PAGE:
Tantalizing Rice Ball Eraser Concept Gets Stationery Lovers Dreaming
Newsfrom JapanCulture Art
Japan’s is known around the world for its inventively designed stationery. And a recent Twitter post introducing a new kind of eraser shaped like a rice ball soon amassed more than 200,000 likes. The item starts as a square, but with careful erasing, users can craft it into a classic round or triangular onigiri according to preference. Further erasing reveals the filling of the rice ball, and a poster who goes by the handle Yū shared his excitement at discovering what ingredients the onigiri hides.
おにぎりの消しゴム— 有 (@yuu99jp7)
However, all is not as it appears. In an interview, Yū revealed that the tasty looking erasers are in fact his own work. Partly concept art, they grew out of his interest to create items that he would like to see made. “The parts representing the rice and nori [seaweed wrapping] are there in reality, but the filling is a superimposed illustration. I actually began by cutting a store-bought eraser into the right shape and then painting part of it for the nori. Then I used specialized software on the photograph, adding the filling in a way that would seem natural.”
Yū said that he came up with the idea of rice balls when he was thinking about an eraser that was white and would be fun to shape. He thought that including the filling too would add extra impact. The works he created were tiny: each is a 16.5-millimeter square with a thickness of 11 millimeters. The fillings in the Twitter picture are, from left to right: umeboshi (pickled plum), salmon, and okaka (dried bonito flakes with soy sauce).
Yū typically does not look to sell his creations. However, he mentioned that he had been in talks about bringing the eraser to store shelves. “If it goes into production, I’ll let people know on Twitter.” He also joked that as he likes onigiri completely covered by nori, the eraser might be black all over on the outside.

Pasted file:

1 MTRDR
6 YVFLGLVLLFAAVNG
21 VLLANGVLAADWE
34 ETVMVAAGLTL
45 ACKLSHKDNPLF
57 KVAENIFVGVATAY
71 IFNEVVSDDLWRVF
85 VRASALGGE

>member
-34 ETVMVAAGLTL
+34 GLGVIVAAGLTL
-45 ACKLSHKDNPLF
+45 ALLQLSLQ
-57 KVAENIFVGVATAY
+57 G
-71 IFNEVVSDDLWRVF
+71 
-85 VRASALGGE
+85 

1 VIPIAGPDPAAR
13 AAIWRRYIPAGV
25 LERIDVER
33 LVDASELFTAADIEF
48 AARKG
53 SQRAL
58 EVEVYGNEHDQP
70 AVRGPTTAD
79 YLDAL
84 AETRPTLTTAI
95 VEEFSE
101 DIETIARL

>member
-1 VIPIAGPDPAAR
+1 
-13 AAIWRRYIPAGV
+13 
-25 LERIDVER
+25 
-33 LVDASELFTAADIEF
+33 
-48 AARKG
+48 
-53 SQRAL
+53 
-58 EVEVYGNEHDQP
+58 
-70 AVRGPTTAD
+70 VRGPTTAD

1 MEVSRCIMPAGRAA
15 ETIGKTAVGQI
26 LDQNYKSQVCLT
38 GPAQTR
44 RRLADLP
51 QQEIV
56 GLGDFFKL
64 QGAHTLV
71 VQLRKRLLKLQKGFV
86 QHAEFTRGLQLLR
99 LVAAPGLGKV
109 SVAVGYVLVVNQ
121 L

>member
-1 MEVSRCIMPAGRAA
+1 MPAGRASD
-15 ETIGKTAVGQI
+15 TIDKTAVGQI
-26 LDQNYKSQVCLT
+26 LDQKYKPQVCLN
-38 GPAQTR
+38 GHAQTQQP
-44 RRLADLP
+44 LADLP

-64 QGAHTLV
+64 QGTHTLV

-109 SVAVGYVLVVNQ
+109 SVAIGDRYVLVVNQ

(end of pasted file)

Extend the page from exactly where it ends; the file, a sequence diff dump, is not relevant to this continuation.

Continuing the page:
As a design student, Yū said that he started posting his creations from around March, when the spread of COVID-19 had dominated social media, overshadowing more light-hearted topics online. He insists that it is not enough for his creations to be useful, as he also wants them to draw people’s interest.
The main points he focuses on are the quality of the items, how best to photograph them, and coming up with an introduction for social media, especially trying to make people laugh. In a May post, he wrote, “I made a little rubber ring, so the spoon doesn’t drown in the bowl.”
Another favorite is the set of “chocolate specimens,” inspired by insects, which he posted in September. He made the packaging from paper and the basic shapes for the chocolates in a 3D printer, before applying and sculpting putty on the surface. Naturally, they are inedible.
“On Twitter, I post things that are interesting, if not particularly functional, but in the future, I’d like to make something functional that gradually becomes a part of people’s everyday lives,” Yū said. “The ultimate would be to make something that’s everywhere like a tea bowl or a Walkman.”
(Originally published in Japanese on FNN’s Prime Online on October 16, 2020. Translated and edited by Nippon.com.)
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